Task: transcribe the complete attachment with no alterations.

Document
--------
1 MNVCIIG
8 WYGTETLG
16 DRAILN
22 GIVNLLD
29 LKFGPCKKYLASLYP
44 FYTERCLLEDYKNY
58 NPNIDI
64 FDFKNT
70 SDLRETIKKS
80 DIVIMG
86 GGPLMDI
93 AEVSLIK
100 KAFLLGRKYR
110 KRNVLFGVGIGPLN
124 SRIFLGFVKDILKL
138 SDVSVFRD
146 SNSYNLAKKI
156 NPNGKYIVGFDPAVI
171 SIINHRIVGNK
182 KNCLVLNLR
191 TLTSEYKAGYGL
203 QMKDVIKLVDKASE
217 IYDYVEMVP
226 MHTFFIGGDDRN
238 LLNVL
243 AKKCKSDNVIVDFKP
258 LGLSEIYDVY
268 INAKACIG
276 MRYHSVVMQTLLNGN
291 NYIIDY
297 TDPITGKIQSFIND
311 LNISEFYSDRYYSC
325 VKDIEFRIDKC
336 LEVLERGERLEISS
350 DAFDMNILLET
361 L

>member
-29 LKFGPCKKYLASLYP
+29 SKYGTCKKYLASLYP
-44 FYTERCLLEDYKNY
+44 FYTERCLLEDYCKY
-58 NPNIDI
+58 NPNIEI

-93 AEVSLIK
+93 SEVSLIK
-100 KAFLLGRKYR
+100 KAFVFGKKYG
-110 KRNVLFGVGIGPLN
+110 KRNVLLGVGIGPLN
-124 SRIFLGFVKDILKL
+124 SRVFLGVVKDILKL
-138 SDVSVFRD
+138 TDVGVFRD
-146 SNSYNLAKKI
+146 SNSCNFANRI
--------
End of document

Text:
1 MNVCIIG
8 WYGTETLG
16 DRAILN
22 GIVNLLD
29 LKFGPCKKYLASLYP
44 FYTERCLLEDYKNY
58 NPNIDI
64 FDFKNT
70 SDLRETIKKS
80 DIVIMG
86 GGPLMDI
93 AEVSLIK
100 KAFLLGRKYR
110 KRNVLFGVGIGPLN
124 SRIFLGFVKDILKL
138 SDVSVFRD
146 SNSYNLAKKI
156 NPNGKYIVGFDPAVI
171 SIINHRIVGNK
182 KNCLVLNLR
191 TLTSEYKAGYGL
203 QMKDVIKLVDKASE
217 IYDYVEMVP
226 MHTFFIGGDDRN
238 LLNVL
243 AKKCKSDNVIVDFKP
258 LGLSEIYDVY
268 INAKACIG
276 MRYHSVVMQTLLNGN
291 NYIIDY
297 TDPITGKIQSFIND
311 LNISEFYSDRYYSC
325 VKDIEFRIDKC
336 LEVLERGERLEISS
350 DAFDMNILLET
361 L

>member
-29 LKFGPCKKYLASLYP
+29 SKYGTCKKYLASLYP
-44 FYTERCLLEDYKNY
+44 FYTERCLLEDYCKY
-58 NPNIDI
+58 NPNIEI

-93 AEVSLIK
+93 SEVSLIK
-100 KAFLLGRKYR
+100 KAFVFGKKYG
-110 KRNVLFGVGIGPLN
+110 KRNVLLGVGIGPLN
-124 SRIFLGFVKDILKL
+124 SRVFLGVVKDILKL
-138 SDVSVFRD
+138 TDVGVFRD
-146 SNSYNLAKKI
+146 SNSCNFANRI